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Flora gazed down the chasm for what felt like eons, but simultaneously, like no time at all. At the logical level, she knew that eons and “no time at all” couldn’t coexist. But practically speaking, that was what it felt like.
Time had frozen and thereby become eternal.
She, for sure, had frozen. Otherwise, she couldn’t comprehend how she managed to hang on to the ladder rung at all; how her sweaty hands didn’t just slip, pulling her into the darkness, where Viktor had disappeared to; how she didn’t crash into the ladder on the way down, smashing a few rungs, and died from a heart attack or from the impact of the clash on the river, or—if she was lucky—landed on one of the lower floors before breaking a hundred bones.
Only gradually did it dawn on her that maybe, just maybe, time hadn’t stopped. Such a thing had been impossible so far and there was no reason to believe that time should suddenly function differently.
Even when considering that odd incident with the Firmament wait cursor showing up for the first time.
Even when considering that one hour had passed for the world while many more hours had passed for Flora.
Also, maybe, it was a good idea that she moved, instead of remaining frozen. So she looked up at the wall across the chasm.
Thousands of eyes stared through the open hatches. Never had this many people focused their attention outside of their individual booths, and especially never on only two matters of interest: either Flora or the spot where Viktor had been, the last time he’d been visible.
All was quiet except for the rushing torrent and faint Firmament video noises; that was how intent everyone was.
Among the stock-still onlookers were pitkeepers, too, scattered throughout various levels of the pit structure on both sides of the chasm—which reminded Flora of the pitkeepers right below her.
She glanced down. Those pitkeepers still gazed down at the chasm, as if hoping that they could rewind time, will Viktor to surge out of the darkness, and demand an explanation from him.
Flora glanced up. There was Ellie, staring down at the chasm instead of Flora.
Then, finally, a splash echoed.
The entire pit shivered.
Viktor had hit the river.
Ellie’s gaze darted toward Flora, and Flora flinched even though she truly had done nothing wrong, at least not the wrong stuff that Ellie thought Flora had done to or with Viktor. Ellie looked positively murderous.
Now or never.
Flora looked directly ahead, through the empty space between the ladder rungs. She adjusted her posture so that her weight was evenly distributed on both feet. Both her hands held the same rung. Viktor had said to jump, really jump, not just limply fall.
Okay, then, Flora. You’re going to jump.
With all the energy in her, and with the maximum surface area of the soles of her bare feet and palms, Flora pushed—
—and she regretted it terribly and immediately.
Gravity pulled her down.
Her limbs flailed.
Her long hair whipped her face. Some got into her mouth and nostrils, making breathing even more difficult than it already was.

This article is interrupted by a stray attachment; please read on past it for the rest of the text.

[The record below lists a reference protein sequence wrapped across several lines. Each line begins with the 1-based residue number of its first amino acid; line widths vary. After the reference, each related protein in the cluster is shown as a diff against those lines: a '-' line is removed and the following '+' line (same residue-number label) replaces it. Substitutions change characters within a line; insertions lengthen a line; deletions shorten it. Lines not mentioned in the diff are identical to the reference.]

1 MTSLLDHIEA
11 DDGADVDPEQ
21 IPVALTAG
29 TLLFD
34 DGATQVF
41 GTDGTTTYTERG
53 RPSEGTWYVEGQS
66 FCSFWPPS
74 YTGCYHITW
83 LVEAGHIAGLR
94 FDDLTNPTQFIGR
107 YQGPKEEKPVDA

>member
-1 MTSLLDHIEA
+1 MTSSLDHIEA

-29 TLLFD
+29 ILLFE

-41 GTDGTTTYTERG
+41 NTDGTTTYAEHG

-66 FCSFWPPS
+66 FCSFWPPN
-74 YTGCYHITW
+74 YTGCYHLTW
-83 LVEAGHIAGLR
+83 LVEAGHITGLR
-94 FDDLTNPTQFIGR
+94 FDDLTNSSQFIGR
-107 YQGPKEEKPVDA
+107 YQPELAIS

The pit floors became a blur. All the faces, the sparse lamps along the walkways, and the cries jumbled together into a dark-brown, loudly echoing, disorganized mess.
For how long did she have to bear this uncertainty, this suspension?
Her dusty T-shirt was probably clean by now, that was how fierce the wind was. No more modern art painting. All the years-old smudges were being thrashed out of the fabric.
The air thickened—not just because of the speed, but because of the increased humidity. The splashing amplified and added context to her surroundings:
That the booths on either side of the river sometimes got closer to each other, making the echoes sound different.
That near the river, irregularly-shaped rocks lined the uneven walls to the left and right.
And just how ridiculously fast the stream was, how impossible it was going to be for Flora to attempt to swim her way out—
With her head and upper back, she hit something hard, which was nevertheless liquid enough to swallow her whole. She gasped, gulping down what felt like gallons of water.
Now, breathing wasn’t difficult, it was impossible. Her limbs punched at a substance with much greater resistance than wind: water, not air.
The river. Fast-flowing. Tearing her away from column PPPPW, in the direction of ZZZZZ.
“Vik—” she said.
She couldn’t finish her sentence because the river pulled her down.
“Vik—” she said again, the next time she emerged.
Underwater, she could see nothing, even with her eyes wide open. She soon thought it wise to keep her eyes closed if they couldn’t collect useful information anyway.
Who knew what the water concealed? Monsters? Or more likely, dangerous objects made of sharp plastic and metal? Or poison?
Eyes shut, she kicked and pushed with her arms, to finish the word she so wanted to yell out:
Then she was down in the water again.
For so many times.
Again and again.
At some point, no more lamps illuminated the walkways. None at all. Column ZZZZZ had come and gone. No more pit residents lived here. This was no man’s land. Barely any sunlight reached the river. The chasm was too deep. An abyss. The impenetrable obscurity suffocated Flora as mercilessly as the water.
The river randomly pushed her up, pulled her down, making breathing unpredictable, dizzying her, chilling her to the bones, making her forget why she’d jumped into the river, to begin with…
© 2022 Ithaka O.
All rights reserved.This story is a work of fiction. Names, characters, places, and incidents either are the products of the author’s imagination or are used fictitiously. Any resemblance to actual persons, living or dead, businesses, companies, events, or locales is entirely coincidental.No part of this story may be reproduced in any form or by any electronic or mechanical means, including information storage and retrieval systems, without written permission from the author.